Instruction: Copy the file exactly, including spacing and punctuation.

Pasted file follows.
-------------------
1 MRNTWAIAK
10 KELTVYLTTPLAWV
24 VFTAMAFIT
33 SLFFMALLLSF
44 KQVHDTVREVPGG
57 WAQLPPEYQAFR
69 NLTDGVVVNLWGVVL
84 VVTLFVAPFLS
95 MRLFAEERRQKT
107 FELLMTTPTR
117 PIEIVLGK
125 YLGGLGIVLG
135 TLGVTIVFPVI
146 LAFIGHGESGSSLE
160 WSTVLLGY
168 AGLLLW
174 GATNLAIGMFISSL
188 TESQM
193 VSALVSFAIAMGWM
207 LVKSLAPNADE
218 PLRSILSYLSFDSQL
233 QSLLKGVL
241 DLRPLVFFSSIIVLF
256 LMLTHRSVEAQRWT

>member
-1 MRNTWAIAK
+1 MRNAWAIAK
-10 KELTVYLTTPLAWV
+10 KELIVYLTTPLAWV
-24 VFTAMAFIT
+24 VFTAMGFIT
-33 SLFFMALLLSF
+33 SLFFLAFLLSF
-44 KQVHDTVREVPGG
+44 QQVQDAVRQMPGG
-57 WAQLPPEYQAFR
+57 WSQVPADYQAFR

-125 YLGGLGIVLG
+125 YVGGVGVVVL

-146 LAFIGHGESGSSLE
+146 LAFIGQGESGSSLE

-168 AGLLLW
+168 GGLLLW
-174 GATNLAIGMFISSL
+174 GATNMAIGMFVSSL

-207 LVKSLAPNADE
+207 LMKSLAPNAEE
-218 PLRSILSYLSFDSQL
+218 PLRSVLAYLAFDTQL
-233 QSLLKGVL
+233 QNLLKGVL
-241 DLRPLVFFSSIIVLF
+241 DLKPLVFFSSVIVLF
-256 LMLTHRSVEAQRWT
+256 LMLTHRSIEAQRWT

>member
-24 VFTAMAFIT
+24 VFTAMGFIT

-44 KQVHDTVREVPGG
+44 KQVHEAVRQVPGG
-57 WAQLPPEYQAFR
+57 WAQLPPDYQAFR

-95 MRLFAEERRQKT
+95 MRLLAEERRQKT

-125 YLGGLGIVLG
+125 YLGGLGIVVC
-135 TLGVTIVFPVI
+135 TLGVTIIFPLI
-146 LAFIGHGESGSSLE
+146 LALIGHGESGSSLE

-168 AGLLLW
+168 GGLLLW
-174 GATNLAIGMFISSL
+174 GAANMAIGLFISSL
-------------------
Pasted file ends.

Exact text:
1 MRNTWAIAK
10 KELTVYLTTPLAWV
24 VFTAMAFIT
33 SLFFMALLLSF
44 KQVHDTVREVPGG
57 WAQLPPEYQAFR
69 NLTDGVVVNLWGVVL
84 VVTLFVAPFLS
95 MRLFAEERRQKT
107 FELLMTTPTR
117 PIEIVLGK
125 YLGGLGIVLG
135 TLGVTIVFPVI
146 LAFIGHGESGSSLE
160 WSTVLLGY
168 AGLLLW
174 GATNLAIGMFISSL
188 TESQM
193 VSALVSFAIAMGWM
207 LVKSLAPNADE
218 PLRSILSYLSFDSQL
233 QSLLKGVL
241 DLRPLVFFSSIIVLF
256 LMLTHRSVEAQRWT

>member
-1 MRNTWAIAK
+1 MRNAWAIAK
-10 KELTVYLTTPLAWV
+10 KELIVYLTTPLAWV
-24 VFTAMAFIT
+24 VFTAMGFIT
-33 SLFFMALLLSF
+33 SLFFLAFLLSF
-44 KQVHDTVREVPGG
+44 QQVQDAVRQMPGG
-57 WAQLPPEYQAFR
+57 WSQVPADYQAFR

-125 YLGGLGIVLG
+125 YVGGVGVVVL

-146 LAFIGHGESGSSLE
+146 LAFIGQGESGSSLE

-168 AGLLLW
+168 GGLLLW
-174 GATNLAIGMFISSL
+174 GATNMAIGMFVSSL

-207 LVKSLAPNADE
+207 LMKSLAPNAEE
-218 PLRSILSYLSFDSQL
+218 PLRSVLAYLAFDTQL
-233 QSLLKGVL
+233 QNLLKGVL
-241 DLRPLVFFSSIIVLF
+241 DLKPLVFFSSVIVLF
-256 LMLTHRSVEAQRWT
+256 LMLTHRSIEAQRWT

>member
-24 VFTAMAFIT
+24 VFTAMGFIT

-44 KQVHDTVREVPGG
+44 KQVHEAVRQVPGG
-57 WAQLPPEYQAFR
+57 WAQLPPDYQAFR

-95 MRLFAEERRQKT
+95 MRLLAEERRQKT

-125 YLGGLGIVLG
+125 YLGGLGIVVC
-135 TLGVTIVFPVI
+135 TLGVTIIFPLI
-146 LAFIGHGESGSSLE
+146 LALIGHGESGSSLE

-168 AGLLLW
+168 GGLLLW
-174 GATNLAIGMFISSL
+174 GAANMAIGLFISSL